When performing a search, the way we type is very different from the way we speak. If you’re writing something in the Google search bar, the search term is likely to be short and to the point: “Best Italian restaurant Manchester.” If speaking, though, you are probably going to use a full sentence: “Which is the best Italian restaurant in Manchester?

Voice searches tend to be longer and more conversational in style. To target the latter, stick to language that reflects natural speech. Don’t focus on the search engine—think about the words people would use in day-to-day conversation. The good news is that more words being used means that you can gain a strong understanding of search intent. This should make the keyword research part of your job a lot easier!

2. Structure content around questions

A majority of voice searches are in the form of questions. A great way to get your strategy off to a winning start, then, is to structure your content around questions. If you already have some keywords in mind, the website AnswerThePublic is a really useful tool. Simply enter your keyword and it will show all of the most common questions internet users ask around the word or topic. The best news? You can get lots of the information for free!

Another great way to target the question and answer format voice searchers favour is to add FAQ sections to your pages. This tactic may also help you to target related keywords, along with the ones that are priority.

3. Target featured snippets

Featured snippets are positioned right at the top of the search results pages in the spot known as position zero. Though they don’t appear on all SERPs, they are pretty common and very coveted (for obvious visibility reasons). Targeting this particular real estate can help you optimise for both voice search and voice actions.

A 2018 study by Stone Temple found that over 40% of spoken responses from virtual assistants came from featured snippets. As voice actions only return one result, if you even want a look in, the best place to start is by aiming for the snippet!

In order to do this, take a look at existing featured snippets for keywords linked to your content. You’ll notice that the copy is clear, concise and to the point. They can take the form of bulleted lists, tables or a simple paragraph. Integrating some of our previous tips will also help you here, as snippets are often structured as a response to questions and the copy sounds natural when spoken aloud.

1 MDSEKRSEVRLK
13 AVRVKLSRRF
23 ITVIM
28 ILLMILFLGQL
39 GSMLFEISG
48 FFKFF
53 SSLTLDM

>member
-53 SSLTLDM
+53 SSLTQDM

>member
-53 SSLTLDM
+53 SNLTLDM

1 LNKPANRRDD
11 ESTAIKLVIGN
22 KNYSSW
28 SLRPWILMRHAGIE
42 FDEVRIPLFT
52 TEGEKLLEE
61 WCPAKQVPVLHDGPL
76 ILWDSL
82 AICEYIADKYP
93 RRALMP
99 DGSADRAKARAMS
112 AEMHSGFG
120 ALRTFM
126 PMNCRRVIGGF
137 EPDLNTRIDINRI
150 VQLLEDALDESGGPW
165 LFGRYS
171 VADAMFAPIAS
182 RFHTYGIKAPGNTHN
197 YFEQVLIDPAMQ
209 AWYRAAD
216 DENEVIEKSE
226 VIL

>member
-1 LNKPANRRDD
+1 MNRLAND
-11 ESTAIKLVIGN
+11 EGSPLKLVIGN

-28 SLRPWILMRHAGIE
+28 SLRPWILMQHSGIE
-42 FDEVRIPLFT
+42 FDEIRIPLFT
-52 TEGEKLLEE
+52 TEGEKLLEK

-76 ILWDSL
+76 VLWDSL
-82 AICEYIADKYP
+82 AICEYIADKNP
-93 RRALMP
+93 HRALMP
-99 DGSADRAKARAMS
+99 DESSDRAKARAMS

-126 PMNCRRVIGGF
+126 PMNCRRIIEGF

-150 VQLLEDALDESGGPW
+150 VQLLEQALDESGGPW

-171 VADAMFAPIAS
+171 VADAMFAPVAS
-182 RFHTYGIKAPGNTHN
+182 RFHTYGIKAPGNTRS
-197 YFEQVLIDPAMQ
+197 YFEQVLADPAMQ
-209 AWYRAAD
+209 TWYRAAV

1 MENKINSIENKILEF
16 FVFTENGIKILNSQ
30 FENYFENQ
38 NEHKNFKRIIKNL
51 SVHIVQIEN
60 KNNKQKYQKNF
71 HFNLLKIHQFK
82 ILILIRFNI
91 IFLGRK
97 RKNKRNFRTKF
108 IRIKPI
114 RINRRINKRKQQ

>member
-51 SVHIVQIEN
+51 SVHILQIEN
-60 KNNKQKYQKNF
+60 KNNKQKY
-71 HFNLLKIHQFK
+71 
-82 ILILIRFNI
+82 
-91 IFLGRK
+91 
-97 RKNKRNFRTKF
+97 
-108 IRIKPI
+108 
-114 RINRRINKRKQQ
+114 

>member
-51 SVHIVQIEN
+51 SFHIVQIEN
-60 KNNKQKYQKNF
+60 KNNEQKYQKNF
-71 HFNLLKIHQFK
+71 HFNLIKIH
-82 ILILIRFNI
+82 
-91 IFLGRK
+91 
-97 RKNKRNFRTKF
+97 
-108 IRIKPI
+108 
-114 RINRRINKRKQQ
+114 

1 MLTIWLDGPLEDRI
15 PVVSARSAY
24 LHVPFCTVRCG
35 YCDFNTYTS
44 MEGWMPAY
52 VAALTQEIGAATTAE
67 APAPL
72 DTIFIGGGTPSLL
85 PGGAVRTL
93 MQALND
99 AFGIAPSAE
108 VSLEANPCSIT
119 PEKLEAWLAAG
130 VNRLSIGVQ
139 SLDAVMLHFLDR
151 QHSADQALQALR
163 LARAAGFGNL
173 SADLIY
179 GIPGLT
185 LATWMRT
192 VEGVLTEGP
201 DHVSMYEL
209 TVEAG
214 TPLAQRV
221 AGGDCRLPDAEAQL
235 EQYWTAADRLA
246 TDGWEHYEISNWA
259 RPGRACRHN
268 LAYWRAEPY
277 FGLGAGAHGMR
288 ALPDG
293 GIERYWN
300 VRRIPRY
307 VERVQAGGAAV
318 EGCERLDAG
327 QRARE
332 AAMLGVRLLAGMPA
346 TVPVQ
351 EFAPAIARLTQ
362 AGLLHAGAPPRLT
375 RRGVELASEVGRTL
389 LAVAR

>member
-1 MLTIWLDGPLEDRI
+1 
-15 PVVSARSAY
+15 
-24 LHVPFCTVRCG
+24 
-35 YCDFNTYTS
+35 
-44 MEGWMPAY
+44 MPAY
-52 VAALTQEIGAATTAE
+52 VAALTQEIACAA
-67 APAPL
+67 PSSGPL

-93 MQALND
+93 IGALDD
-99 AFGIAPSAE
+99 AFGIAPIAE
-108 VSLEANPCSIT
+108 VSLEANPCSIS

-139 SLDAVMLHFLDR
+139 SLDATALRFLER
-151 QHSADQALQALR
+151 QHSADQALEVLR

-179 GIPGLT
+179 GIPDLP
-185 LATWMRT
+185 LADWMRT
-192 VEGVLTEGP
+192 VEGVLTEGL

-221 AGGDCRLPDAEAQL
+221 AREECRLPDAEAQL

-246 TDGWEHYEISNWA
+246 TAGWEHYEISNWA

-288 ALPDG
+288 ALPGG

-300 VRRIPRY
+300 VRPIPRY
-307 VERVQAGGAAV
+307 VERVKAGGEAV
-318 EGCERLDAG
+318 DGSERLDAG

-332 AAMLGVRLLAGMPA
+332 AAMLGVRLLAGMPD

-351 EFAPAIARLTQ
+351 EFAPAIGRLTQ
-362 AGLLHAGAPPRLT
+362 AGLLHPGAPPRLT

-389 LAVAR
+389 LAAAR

4. Improve your business listings

Blue and white open sign on shop door Image source: Mike Petrucci (via Unsplash)

As explained earlier, voice searches are largely focused on local businesses. People want to know what is on offer around them and a quick way to do so is by consulting their handy virtual assistant. To meet these needs, smart speakers and other AI helpers will trawl through business listings. If you want to come near the top of the pile, you need to make sure yours is adequately filled in and up to date!

Vital information like contact details, specific location, opening hours and available products should all be easy to find. Also keep in mind that people using voice search for these services are looking for quick answers. Keep everything short and sweet!

To boost your chances of beating out the competition, you should also make sure that you have plenty of authentic (and hopefully positive!) reviews available. Sites like Google My Business and Yelp provide great platforms on which you can keep all of these features together.

5. Take a well-rounded approach to SEO

In a way, optimising your pages for voice search isn’t that different from regular SEO practices. Staying on top of other features like page speed, image size and mobile optimisation provides an excellent foundation for your overall strategy and will help your pages rank for voice searches.

One general SEO practice that is particularly important in this context is structured data. Make sure you include schema markup on all of your key content so that search engines have a clear idea of what your pages are about. There is even a specific schema designed for speakable content available to those for whom voice search is priority. Some of this is still in its early stages, but the fact that it is being developed suggests that voice search optimisation is here to stay!

Looking for more handy SEO and content tips? Take a look around the Supersede Media blog.